Classic Computer Magazine Archive COMPUTE! ISSUE 45 / FEBRUARY 1984 / PAGE 134

Computer War For Atari, VIC, And TI

Dan Gutman

Incoming missiles are shown at right in opening screen of Computer War (Atari Version)

The success of the movie WarGames has spawned several post-Missile Command "end of the world" games, most notably Probe 2000's War Room and Thorn E.M.I's Computer War. Coleco, which owns the rights to the title WarGames, has yet to he heard from. There will certainly be others.

Computer War is a game in three parts. In the first phase, you see a map of the United States with four American missile bases highlighted. Also highlighted is the computer at NORAD (North American Air Defense System). Suddenly, small white blips move into view, indicating that nuclear missiles are headed for American targets.

But wait! Upon closer examination (of the instructions, that is), you realize that the missiles aren't enemy missiles -- somebody has tapped into NORAD to activate a nuclear war simulation program. Since the computer can't tell the difference between real missiles and fake ones, it's going to launch a volley of American missiles as soon as NORAD headquarters is in danger. You've got to knock out the missiles in the computer's memory banks and crack the code to shut down the bases.

Find The Missiles

This first section consists merely of zooming from the map of the United States to individual missiles. The joystick controls an onscreen cursor. When the cursor overlaps the missile blip and the fire button is pressed, that area of the map zooms into view. This exercise is fairly easy. In fact, I would prefer that the blips move a little faster to make this part of the game more challenging As it is now, zooming in on the missiles is merely a formality. The graphics on the map screen, however, are the most impressive of the game.

You will zoom to a close-up view of the missiles' target area. Aside from the mountains in the distance, the landscape is totally barren. In fact, you may wonder just what it is you are defending. There are no people or buildings around. Why not just let the missiles harmlessly explode and avoid all the complications?

No, the security of the world is in your hands. The joystick can swivel your gunsight left and right and move it up and down also. A little box on one side of the screen indicates which direction to turn to see the missile, and rapid beeping tells you it is about to appear. The fire button launches your fire - two small rockets that arc across the sky and converge in the middle.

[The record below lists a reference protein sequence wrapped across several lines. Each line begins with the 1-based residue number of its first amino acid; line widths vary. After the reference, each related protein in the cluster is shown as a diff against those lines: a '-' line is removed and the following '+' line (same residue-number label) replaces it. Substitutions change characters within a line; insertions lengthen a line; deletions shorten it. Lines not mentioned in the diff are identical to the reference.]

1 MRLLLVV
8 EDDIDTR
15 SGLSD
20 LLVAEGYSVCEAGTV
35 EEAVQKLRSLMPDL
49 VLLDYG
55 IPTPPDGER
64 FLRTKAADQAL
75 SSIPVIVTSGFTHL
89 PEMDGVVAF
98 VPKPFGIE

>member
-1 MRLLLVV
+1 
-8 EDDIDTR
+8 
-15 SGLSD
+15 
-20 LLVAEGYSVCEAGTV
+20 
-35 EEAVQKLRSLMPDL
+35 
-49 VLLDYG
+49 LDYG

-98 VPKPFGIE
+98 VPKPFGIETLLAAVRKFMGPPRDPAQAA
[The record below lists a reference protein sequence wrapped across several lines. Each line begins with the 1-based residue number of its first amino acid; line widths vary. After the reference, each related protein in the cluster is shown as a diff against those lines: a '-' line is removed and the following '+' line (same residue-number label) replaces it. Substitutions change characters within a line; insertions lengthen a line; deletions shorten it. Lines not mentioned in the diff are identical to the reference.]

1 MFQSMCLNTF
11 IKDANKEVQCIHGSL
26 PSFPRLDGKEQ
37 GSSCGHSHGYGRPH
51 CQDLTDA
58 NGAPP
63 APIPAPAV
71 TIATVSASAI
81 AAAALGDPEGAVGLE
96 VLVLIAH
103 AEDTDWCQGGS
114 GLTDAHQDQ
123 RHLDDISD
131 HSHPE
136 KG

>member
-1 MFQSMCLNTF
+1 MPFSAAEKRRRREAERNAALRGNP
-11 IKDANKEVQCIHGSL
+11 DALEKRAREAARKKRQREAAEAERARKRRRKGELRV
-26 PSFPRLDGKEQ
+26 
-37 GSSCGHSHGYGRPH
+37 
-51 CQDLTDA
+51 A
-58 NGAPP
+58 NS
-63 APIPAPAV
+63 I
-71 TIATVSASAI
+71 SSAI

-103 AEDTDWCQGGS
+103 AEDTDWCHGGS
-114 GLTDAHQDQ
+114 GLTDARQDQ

The missile will zip back and forth across the screen much faster than you can turn your gunsight. This means that to hit it, you have to fire before it appears onscreen. If you miss, you'll turn far post the target and have to wait for your slow-moving gunsight to change directions. The gunsight should probably move faster, or the missiles slower.

If you fail at this task, the missiles will reach U.S. bases and the DEFCON (Defense Condition) count will deteriorate. If it reaches DEFCON 1 (it starts at DEFCON 5), global war will begin.

Crack The Code

But if you succeed, you reach the third and most interesting part of the game. There are two banks of flashing squares on the left of the screen. Suddenly they freeze in random checkerboard patterns. With your joystick, you have to match the pattern of the smaller box with a section if the pattern of the larger box kind of like fitting the peg in the correct hole. You have just a few seconds to do this, and you may have to rotate the box to complete the task.

If you match the two patterns (cracking the code), you have earned the right to shut down one of the U.S. missile bases. Of course, there are three more ready to launch everything they've got, so you've got to blow up more missiles, crack more codes, and so on.

Even though I love shooting games, I found that the last part of Computer War - cracking the code - was the most intriguing. Since Space Invaders, we have shot down so many enemies that the whole ordeal has become a little routine. But when you have five seconds to find a way to fit one pattern into another pattern - that can get the adrenaline flowing again. Mental challenges like this can stand up as games by themselves, and they should - they're exciting and they provide the brain with a little exercise.

Computer War is a single-player, single-difficulty level game. It captures the overall feel of WarGames without attempting the complexity of War Room, in which you must not only stop the missiles, but also rebuild cities, control production of goods and services, and pick up enemy spies.

Computer War's graphics are sometimes good (locating the missiles) and sometimes poor (shooting the missiles). You get the feeling that the game was programmed by two designers with different styles. The music in the beginning is excellent- serious and ominous. The scoring is much too low - 40-50 points for knocking out a nuclear missile flying over your hometown. The game is available for Atari computers, VIC-20, and TI-99/4A. Fans of the movie WarGames who want to relive it will surely enjoy this game.

Computer War
Thorn E.M.I. Home Video
1370 Avenue of the Americas
New York, NY 10019